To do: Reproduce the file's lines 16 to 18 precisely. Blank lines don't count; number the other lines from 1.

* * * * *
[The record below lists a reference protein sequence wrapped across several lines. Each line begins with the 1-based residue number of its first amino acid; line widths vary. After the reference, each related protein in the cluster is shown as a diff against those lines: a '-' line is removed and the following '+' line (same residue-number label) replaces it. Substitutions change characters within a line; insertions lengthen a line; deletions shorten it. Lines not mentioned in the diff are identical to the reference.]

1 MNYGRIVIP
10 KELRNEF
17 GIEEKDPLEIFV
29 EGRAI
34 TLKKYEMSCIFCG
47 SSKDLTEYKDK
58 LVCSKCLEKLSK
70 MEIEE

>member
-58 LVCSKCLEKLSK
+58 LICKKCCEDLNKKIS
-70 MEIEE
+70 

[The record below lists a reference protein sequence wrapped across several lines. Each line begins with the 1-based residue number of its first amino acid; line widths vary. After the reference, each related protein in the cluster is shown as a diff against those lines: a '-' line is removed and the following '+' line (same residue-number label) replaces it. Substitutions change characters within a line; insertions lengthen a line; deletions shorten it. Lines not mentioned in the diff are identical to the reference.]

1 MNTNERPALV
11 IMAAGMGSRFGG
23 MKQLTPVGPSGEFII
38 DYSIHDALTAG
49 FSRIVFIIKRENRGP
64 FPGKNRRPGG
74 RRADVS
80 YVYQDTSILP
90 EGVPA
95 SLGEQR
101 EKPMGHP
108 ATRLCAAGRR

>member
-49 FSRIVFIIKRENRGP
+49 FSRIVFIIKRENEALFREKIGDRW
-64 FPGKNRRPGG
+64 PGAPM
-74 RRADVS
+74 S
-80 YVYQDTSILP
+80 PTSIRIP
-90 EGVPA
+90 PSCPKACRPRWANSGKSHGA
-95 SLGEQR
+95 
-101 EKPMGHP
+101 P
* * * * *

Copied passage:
1 MNTNERPALV
11 IMAAGMGSRFGG
23 MKQLTPVGPSGEFII